Newsletter #74

February 27, 1999

Greetings Accumulators!
Albuquerque was quite a change from New York City. The temperature was nearly 70 degrees every day, and the air was very dry. I needed to keep a bottle of water with me at all times, as did most of the natives. Many of them mentioned that it had been a long time since they'd had any rain.

What a welcoming place Albuquerque is! Located in the high desert area of the American Southwest, the breathtaking views it affords are amazing. I'm happy to tell you that Albuquerque's residents don't take them for granted, either. We're not accustomed to an environment where you can see things 100 miles away, so Artie and I both stared a lot.

Antiqueing in Albuquerque is alive and well, and the selection is wonderful. Unlike on the West Coast, oak, mahogany and cherry furniture is popular there(and it does look great in all those nice adobe homes). I saw great examples of everything from pottery to glass to vintage clothing to toys to books to architectural elements. But the place to shop for vintage jewelry if you're in Albuquerque is undoubtedly The Antique Connection Mall, owned by our hosts, Jane and John Clarke. Artie picked up a killer Trifari sterling necklace for me there, as a belated Valentine's Day gift. The mall is large and its many dealers maintain an attractive display of a wide range of items. For my money, it's the best antiques shopping in Albuquerque. The appraisathon we did went well, and I loved meeting those of you who came to it

I imagine the families of Nicole Brown Simpson and Ronald Goldman were experiencing some mixed feelings at the auction of OJ Simpson memorabilia at Butterfiled and Butterfield in Los Angeles two weeks ago. OJ's property was being sold to the highest bidder to help pay the 33.5 million dollar judgment they won against him in a wrongful death suit regarding the murders of their relatives. Considering what sports memorabilia is bringing at auction these days, the $382,000 earned by Simpson's items wasn't much, but then, he's not a hero to most people any more. The Brown and Goldman families must have wanted the prices to be high enough to help settle the suit, but low enough to reflect Simpson's diminished status.

And what motivated the bidders to shell out the "sort-of-big" bucks for Simpson's things? Bob Enyart of Denver, CO, bought $16,000 worth of OJ stuff, including two Number 32 football jerseys, a Professional Football Hall of Fame induction certificate and two trophies. The jerseys and certificate were burned, and the trophies smashed outside the Criminal Courts Building in Los Angeles, while bystanders cheered and booed. Enyart, a Christian radio talk show host said they were destroying OJ Simpson's property because "the criminal justice system is destroying justice before our very eyes". Tom Kreissman of Philadelphia bought Simpson's Heisman Trophy, the only Heisman trophy ever offered for sale, for $255,500, two thirds of the total auction take, to impress his girlfriend. He says they were reading the auction notices in the newspaper and saw that the pre-sale estimate on the Heisman was $100,000. Kreissman told his girlfriend, "For $100,000, I'd buy it". His girlfriend laughed at him. So, he bought the trophy for more than double the estimate. Now, Kreissman has a Heisman. True love or a weak ego? You be the judge.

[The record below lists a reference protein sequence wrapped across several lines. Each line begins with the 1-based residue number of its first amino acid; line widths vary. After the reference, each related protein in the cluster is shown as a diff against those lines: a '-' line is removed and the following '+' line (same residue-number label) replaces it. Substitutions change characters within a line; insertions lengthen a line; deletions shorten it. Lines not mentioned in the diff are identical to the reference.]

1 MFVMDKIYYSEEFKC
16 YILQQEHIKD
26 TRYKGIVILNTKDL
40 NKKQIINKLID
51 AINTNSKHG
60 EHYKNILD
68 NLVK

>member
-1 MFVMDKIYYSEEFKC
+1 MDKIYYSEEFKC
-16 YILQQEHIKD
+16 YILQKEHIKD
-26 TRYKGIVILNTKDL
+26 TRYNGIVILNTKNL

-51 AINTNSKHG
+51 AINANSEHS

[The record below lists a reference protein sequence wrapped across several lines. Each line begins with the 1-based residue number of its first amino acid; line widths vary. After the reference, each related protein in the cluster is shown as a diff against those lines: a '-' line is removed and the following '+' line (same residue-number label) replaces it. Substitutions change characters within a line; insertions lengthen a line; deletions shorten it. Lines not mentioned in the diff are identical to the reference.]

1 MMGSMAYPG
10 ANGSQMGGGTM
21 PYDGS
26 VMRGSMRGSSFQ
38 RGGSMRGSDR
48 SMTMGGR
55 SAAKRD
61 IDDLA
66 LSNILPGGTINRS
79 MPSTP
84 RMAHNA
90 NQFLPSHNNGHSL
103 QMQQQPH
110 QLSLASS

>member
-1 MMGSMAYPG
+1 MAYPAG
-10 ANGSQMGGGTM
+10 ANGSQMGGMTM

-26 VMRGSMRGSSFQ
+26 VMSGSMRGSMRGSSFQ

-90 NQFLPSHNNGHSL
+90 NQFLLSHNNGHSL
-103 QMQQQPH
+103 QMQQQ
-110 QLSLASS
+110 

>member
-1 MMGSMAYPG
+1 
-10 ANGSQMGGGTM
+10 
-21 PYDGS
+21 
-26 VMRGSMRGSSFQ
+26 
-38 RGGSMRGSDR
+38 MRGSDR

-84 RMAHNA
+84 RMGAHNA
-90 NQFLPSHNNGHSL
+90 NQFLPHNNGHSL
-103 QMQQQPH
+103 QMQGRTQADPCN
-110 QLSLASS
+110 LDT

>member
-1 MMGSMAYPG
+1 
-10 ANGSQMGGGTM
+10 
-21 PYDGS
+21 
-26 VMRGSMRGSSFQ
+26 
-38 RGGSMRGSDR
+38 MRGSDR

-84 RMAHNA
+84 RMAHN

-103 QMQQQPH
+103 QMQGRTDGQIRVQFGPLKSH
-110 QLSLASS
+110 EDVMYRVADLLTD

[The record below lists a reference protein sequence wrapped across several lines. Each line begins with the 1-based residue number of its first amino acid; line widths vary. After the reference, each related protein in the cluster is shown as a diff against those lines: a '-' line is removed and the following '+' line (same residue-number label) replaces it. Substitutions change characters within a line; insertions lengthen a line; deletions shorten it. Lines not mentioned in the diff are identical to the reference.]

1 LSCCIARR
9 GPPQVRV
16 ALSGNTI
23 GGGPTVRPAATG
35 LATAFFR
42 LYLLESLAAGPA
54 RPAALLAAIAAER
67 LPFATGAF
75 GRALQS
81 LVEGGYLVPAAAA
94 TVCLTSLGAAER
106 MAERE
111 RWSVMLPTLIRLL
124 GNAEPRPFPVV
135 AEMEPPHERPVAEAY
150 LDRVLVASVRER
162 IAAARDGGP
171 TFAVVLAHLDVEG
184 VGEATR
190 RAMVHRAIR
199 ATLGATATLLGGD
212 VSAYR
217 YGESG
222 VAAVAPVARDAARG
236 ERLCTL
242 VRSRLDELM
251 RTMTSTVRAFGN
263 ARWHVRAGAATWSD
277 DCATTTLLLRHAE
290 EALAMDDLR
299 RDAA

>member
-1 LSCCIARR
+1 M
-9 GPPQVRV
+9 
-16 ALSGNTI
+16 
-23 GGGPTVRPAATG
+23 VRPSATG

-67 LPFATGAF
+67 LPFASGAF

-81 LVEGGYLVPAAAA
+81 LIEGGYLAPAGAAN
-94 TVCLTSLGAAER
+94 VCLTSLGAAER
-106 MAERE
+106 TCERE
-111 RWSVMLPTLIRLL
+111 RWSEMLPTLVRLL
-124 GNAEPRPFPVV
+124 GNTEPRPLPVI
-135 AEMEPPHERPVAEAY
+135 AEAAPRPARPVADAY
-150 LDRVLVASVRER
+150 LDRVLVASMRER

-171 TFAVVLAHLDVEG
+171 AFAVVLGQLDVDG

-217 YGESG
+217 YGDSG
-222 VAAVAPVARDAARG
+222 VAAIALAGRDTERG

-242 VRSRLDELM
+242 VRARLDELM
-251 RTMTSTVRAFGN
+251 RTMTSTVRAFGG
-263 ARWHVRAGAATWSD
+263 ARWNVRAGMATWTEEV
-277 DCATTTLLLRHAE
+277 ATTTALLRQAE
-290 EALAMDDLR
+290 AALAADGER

For music fans out there who think the late Linda McCartney's claim to fame was her marriage to Paul Mc Cartney, you may be forgetting that she was a highly acclaimed photographer and a celebrity in her own right, long before she met Paul. The Bruce Museum of Greenwich, CT is the first stop on a nationwide tour of an exhibit called "Linda McCartney's Sixties: Portrait Of An Era". It's a star-studded collection of photos taken by Linda, Rolling Stone Magazine's first staff photographer. The exhibit consists of her intimate portraits of such luminaries as the Rolling Stones, The Beatles (of course!), Jimi Hendrix, Frank Zappa, Janis Joplin, Bob Dylan and many others. It will remain at the Bruce Museum through May 23 and will travel through the US through 2000, constituting the first exhibit of these photos in the nation. The Bruce is located at 1 Museum Drive, and is open Tuesday through Saturday, from 10AM to 5PM; and on Sunday from 1 to 5PM.

Maybe it was the end of "Seinfeld" that did it. The J. Peterman Company (yes, the one that offered props from the movie, "Titanic" at such exorbitant prices), the character Elaine's employer on the show, is about to go under. The company filed for Chapter 11 bankruptcy protection last month, but has failed to find a buyer, so a federal judge has ordered them to file a going-out-of-business sale plan. An auction is set for March 9.

Watch out for these:

Roseville La Rose pattern - the 9 inch handled vase, with an RV mark on the base is being reproduced. You can recognize it by the lack of detail in the molded pattern.

Sixties Rock Posters - the original editions of these were very small. The fact that they are being seen in the market in abundance is a tip-off that they are being copied. Watch for differences in colors, printer's name, cardboard stock and method of printing.

Motion lamps - Econolite scenic lamps are being reproduced. A clue: the tops and bottoms on the new lamps are plastic. The old ones were cardboard.

That should wrap it up, Accumulators. Artie and I are going to check out the sale at one of our favorite auction houses tonight: Roberson's in Pine Bush, NY. If you're in the nabe, stop by. They get great stuff!

Have a great week, Accumulators. Happy Hunting!


1999 Judith Katz-Schwartz. All rights reserved.
Antiques and Collectibles Newsletter #74
U.S. Library of Congress
ISSN 1520-4464


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1999 Judith Katz-Schwartz. All rights reserved.